We are posting this picture to help you construct the variable-output, low-ripple, high-stability, high-voltage power supply described in pages 38-40 of “Exploring Quantum Physics Through Hands-On Projects.” The schematic diagrams for this power supply are in the book’s Figure 31. Output voltage (up to 2 kV) and current (up to 1 mA) are monitored via
Image Credit: quTools quTools of München, Germany is the maker of the quED quantum entangled state demonstrator system to generate and analyze polarization entangled photons. This system is a professionally-manufactured version of the type of entangled-photon generator used by many universities, and similar to the diy version described in Chapter 8 of our book (Figure 148). quED employs a
ALPhA (Advanced Laboratory Physics Association) has worked out a deal with Excelitas to sell Single-Photon Counting Modules (SPCMs) to instructional labs. The detectors carry labels specifying that these units belong in the undergraduate instructional labs and not in research labs. These educational detectors have reduced specs, notably a higher background dark count rate, compared to other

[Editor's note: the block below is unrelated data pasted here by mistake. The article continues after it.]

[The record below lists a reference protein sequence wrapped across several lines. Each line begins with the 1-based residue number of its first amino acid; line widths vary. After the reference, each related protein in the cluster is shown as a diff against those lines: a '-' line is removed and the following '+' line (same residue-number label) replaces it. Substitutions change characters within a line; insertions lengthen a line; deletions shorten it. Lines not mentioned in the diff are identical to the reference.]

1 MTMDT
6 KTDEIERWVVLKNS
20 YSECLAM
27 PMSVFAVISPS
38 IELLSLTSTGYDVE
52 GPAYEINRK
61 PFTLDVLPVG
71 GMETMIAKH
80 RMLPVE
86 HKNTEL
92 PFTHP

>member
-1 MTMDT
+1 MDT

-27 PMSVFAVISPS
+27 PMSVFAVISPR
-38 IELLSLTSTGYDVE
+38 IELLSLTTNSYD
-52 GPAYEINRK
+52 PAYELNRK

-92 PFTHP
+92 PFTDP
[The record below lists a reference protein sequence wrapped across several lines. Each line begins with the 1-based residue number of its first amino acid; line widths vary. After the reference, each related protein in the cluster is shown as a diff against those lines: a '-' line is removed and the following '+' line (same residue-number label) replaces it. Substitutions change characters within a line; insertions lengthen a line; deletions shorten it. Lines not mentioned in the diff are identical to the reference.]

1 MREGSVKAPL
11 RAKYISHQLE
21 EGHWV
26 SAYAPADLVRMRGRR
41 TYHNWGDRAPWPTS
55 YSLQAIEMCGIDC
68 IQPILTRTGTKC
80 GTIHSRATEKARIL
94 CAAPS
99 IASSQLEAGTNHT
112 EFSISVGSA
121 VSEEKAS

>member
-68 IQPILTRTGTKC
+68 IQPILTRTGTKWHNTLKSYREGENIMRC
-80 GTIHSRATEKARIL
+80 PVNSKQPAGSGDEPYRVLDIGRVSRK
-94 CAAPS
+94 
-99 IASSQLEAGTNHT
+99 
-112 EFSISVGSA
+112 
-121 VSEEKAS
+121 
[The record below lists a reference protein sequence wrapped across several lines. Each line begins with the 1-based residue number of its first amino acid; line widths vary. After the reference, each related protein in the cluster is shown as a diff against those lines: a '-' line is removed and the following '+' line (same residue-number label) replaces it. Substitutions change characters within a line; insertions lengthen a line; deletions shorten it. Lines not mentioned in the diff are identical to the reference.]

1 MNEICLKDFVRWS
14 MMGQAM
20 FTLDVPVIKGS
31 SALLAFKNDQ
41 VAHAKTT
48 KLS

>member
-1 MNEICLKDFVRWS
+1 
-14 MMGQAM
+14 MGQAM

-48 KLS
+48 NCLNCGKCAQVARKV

In 2006, then-students Oliver Jan and Phil Makotyn from University of Illinois (at Professor Paul Kwiat’s lab) developed an actively-quenched Single-Photon Counting Module (SPCM) based on the Perkin-Elmer C30902S-DTC Single-Photon Avalanche Photodiode (SPAD).
This is an inside view of the two-channel photon and coincidence counter of the book‘s Figure 145. It is used in the photon entanglement experiments of Chapter 8.
This is the surplus Gen III image intensifier tube (an MX-10160 Gen III intensifier tube used in the helmet-mounted AN/AVS-6 “ANVIS” aviation night vision imaging system, which we purchased on eBay®) that we used to build our setup to image interference patterns from our single-photon two-slit setup (book‘s Figure 93). The tube is supplied by